Making Lemonade Out Of Lemons
As a result of the unexpected COVID-19 crisis and its ramifications on Florida’s community associations, there are lessons that can be learned. Early on, an unexpected issue many community associations faced was whether the board could rely on the emergency powers set out in the Florida Statutes to help protect both residents and property alike during this time of uncertainty (the “emergency power legislation”). The Condominium, Cooperative, and Homeowners’ Association Acts each provide that the board of directors is granted certain emergency powers in response to damage caused by an event for which a state of emergency is declared by the Governor. While local governments at the city and county level may similarly declare a state of emergency, the emergency powers only spring into existence upon the Governor’s issuance of an executive order declaring a state of emergency in response damage caused by event.
These emergency powers include, just to name a few, the ability to cancel and reschedule meetings, conduct such meetings with as much notice as may be practicable, levy assessments, restrict access to the property and so much more. More specifically, Sections 718.1265 as to condominiums, 719.128 as to cooperatives, and 720.316 as to homeowners’ associations, Florida Statutes, each provide enumerated emergency powers available to the board of directors that may be exercised “in response to damage caused by an event for which a state of emergency is declared…”. However, in light of COVID-19 pandemic the interpretation of the phrase “in response to damage caused by an event” created questions and confusion to both laymen and lawyers alike.
At issue was whether the emergency power legislation only applies to situations where there is actual property damage and/or as a result of a hurricane damage. Even if not necessarily intended for COVID-19 type situations, to many lawyers, including this author, there was no question that the emergency powers could be utilized by board members of Florida’s community associations in response to the instant pandemic. Nevertheless, others questioned whether the emergency power legislation should apply since it was initially drafted in response to hurricane type events, and not a medical event such as the COVID-19 pandemic.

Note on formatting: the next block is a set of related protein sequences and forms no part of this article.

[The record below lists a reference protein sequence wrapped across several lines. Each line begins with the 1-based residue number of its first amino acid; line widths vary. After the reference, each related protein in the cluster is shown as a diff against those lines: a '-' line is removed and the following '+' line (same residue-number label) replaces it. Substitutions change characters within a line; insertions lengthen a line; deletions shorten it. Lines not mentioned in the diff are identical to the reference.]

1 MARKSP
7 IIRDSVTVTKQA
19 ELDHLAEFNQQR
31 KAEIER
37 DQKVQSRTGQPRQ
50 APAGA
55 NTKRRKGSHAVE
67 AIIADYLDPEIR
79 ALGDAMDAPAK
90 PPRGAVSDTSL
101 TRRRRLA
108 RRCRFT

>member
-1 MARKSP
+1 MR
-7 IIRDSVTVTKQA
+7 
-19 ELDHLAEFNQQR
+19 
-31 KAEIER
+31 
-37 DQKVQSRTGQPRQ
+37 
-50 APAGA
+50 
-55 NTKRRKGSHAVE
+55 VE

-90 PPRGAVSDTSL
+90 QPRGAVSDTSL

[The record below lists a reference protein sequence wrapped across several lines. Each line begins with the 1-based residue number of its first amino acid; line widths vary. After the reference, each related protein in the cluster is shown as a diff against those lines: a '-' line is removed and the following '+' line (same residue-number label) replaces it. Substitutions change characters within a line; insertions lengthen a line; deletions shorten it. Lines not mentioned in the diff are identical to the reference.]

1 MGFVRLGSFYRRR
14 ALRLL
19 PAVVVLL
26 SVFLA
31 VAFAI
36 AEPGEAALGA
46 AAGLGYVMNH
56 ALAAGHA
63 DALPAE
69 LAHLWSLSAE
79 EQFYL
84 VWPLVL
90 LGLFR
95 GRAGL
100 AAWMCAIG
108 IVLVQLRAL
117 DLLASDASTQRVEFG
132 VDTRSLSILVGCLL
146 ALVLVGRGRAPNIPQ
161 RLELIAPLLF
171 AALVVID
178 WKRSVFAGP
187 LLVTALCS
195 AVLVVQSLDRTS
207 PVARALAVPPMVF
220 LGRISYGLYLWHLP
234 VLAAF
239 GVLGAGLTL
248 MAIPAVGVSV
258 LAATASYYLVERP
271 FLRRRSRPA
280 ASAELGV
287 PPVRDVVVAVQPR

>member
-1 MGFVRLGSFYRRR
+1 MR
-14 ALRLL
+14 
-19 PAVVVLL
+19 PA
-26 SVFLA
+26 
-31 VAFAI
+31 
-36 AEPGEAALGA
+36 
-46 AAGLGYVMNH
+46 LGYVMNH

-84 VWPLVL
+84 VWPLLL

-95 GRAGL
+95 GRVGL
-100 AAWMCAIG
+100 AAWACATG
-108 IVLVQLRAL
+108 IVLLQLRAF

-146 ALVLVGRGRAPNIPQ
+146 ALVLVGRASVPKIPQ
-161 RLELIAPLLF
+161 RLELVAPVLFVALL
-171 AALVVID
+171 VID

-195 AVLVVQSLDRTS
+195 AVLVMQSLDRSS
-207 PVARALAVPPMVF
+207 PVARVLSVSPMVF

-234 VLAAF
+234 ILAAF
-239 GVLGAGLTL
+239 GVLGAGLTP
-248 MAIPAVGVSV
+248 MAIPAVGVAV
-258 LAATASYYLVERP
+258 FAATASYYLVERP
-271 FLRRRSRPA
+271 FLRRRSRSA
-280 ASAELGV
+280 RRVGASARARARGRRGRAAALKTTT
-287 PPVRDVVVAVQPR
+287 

By way of background, the emergency power legislation was drafted in response to the series of hurricanes that hit Florida in 2004, however, it took the Florida Legislature approximately four years to pass them into law. A plain reading of the emergency power legislation even demonstrates that these statutes were drafted with hurricane type damage in mind, and not other disasters, such as global pandemics. But, that does not mean they cannot be applied to other situations. In fact, on March 27, 2020, the Florida Department of Business and Professional Regulation Division of Condominiums, Timeshares and Mobile Homes (the “Division”) issued an unexpected order that provided that the phrase “response to damage caused by an event” should not be considered when reading the emergency powers legislation. Then on May 20, 2020, the Division entered a second order explaining that its prior order would expire on June 1, 2020 which is slightly more than a month before the Governor’s state of emergency is set to expire on July 7, 2020. Without regard to whether the Division had the necessary authority to issue such orders in the first place, the result of its second order has attorneys asking, once again, does the emergency power legislation apply? While a great many lawyers experienced in the body of community association law believe so, that does not mean that a court would agree upon legal challenge. Candidly, it would be surprising if the court did not agree, but one never knows with certainty how a court will ultimately rule, most especially on issues of first impression, for which this certainly qualifies.